I have been immersing myself in the psycho-spiritual practice of being consciously curious for close to 10 years now, and I am beginning to experience some real dividends. By this, I mean that I am recognizing that I’m approaching life from a different perspective, and the quality of my life feels so much gentler, grounded, creative, kind, compassionate and playful, and I am making choices about how to fill my days from a more deliberate, grounded (there’s that word again!) stance. I want to share a bit of my process and journey with you.
I don’t know about you, but I learned quite early in life (since birth?!!??!) that in order to survive, I needed to be defensive. Until I began studying for my master’s degree in Jewish Studies in 2014, I rigidly and quite unconsciously maintained a defensive stance. I was/am hardly alone. Hardly. Until very recently in human history, our sole prerogative has been almost exclusively focused on survival. Think about it. From an evolutionary perspective, we spent whole epochs fending off animals that would hunt, kill, and eat us! Until a relative second ago, humans have had to focus on building shelter by hand (historians say that the Industrial Revolution didn’t dawn until 1760). The advent of what we would call modern psychology didn’t begin until 1854 (that turning point occurred in Leipzig Germany, when Gustav Fechner created the first theory of how judgments about sensory experiences are made and how to experiment on them; thank you, Wikipedia!). Granted, for at least several millennia we had all sorts of philosophical and religious understandings of how life and humans worked and were governed. I personally understand there to be great psycho-spiritual truths found in the Hebrew and Christian Bibles, notwithstanding the ways that some groups (White Europeans) have used those great books to justify subjugating and lording over vast swaths of humanity (that’s for another blog). The Hebrew (and therefore large parts of the Christian) Bible date back to 4000 BCE, give or take a few centuries, so these truths and understandings of human nature have been with us for a long time. But until we began farming on massive scales; created machines so we could sew our clothing together quickly and efficiently; and created massively large machines to assist us in building our homes and shelters quickly, who had time to focus on “our inner world”? We as a species have spent most of our energy focused on conquering the outer world that we can see. The great hidden truths were always there, but who really had the time, energy, or the psychic space to contemplate them?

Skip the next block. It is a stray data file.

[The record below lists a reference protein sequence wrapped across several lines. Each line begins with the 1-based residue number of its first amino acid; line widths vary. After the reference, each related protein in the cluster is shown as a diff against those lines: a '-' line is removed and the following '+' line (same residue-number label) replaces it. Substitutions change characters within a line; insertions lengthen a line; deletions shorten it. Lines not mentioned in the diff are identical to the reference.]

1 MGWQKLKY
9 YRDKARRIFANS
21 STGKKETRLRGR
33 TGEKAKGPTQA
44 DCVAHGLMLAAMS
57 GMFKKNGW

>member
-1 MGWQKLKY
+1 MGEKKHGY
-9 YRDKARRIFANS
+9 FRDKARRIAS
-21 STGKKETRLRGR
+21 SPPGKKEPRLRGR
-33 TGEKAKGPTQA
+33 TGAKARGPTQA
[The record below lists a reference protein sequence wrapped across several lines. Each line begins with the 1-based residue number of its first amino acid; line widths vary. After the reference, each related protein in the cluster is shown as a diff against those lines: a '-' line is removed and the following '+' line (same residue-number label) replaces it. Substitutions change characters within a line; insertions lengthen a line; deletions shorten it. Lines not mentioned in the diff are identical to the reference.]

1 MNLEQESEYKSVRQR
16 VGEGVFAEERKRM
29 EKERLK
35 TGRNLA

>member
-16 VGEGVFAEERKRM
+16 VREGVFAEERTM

Now’s the time; it must be the time! And if you could not find the time, for many folks, myself included, COVID-19 forced us into alone time. Here’s (partially) what happened to me. A job I’d held for close to five years abruptly ended. Then my mother, who had been on hospice care and quite ill for several years, died. In many ways, my life grounded to a halt. My husband and I decided that this was a good time to start paying attention to the parts of our marriage that had been problematic for us; namely, our communication patterns! And I decided personally that it was time to focus on the music that I had always wanted to pursue. Because I was indoors all the time, not constantly on the move, I noticed something: I began to be curious. Why hadn’t I pursued music the way I thought I had wanted to? Why was it so easy for me to blame my spouse for every bad, uncomfortable, or unpleasant feeling I had? Why did I think that everyone’s else’s dreams could come true, but not mine? Why did the same nagging thoughts go ricocheting round and round in my mind? When we get curious about something, we need to slow down, to pay attention to it.
Slowing down is a huge component of living a life of conscious spirituality. We must slow down to notice our breath. We must slow down so that we can notice our thoughts. We must slow down to listen to the still small voice that guides us to our highest good. It is helpful be curious about that voice. What are we being guided to do, to say, to express? What actions are we guided to take that bring love and healing to the world? What actions are we guided to take that bring love and healing to ourselves? Holy curiosity leads us to be deep listeners. I discovered that by listening deeply to different parts of myself, I have been able to release some deeply held trauma. And in the releasing, I am a kinder spouse. I am more connected to the music that wants to express through me. I am not so afraid.
Invite holy curiosity into your life. When you hit a bump in the road, don’t curse the bump! Think of the bump as Spirit’s way to get you to slow down and be curious about it. You just may find yourself asking the bump, “why are you here? What is slowing down getting me to notice? Why do I get angry about a bump? Why can’t I remain calm in the face of interruption (bumps)? These questions stem from curiosity, and curiosity is what leads us into deeper relationship with ourselves, with those around us, and with the Divine.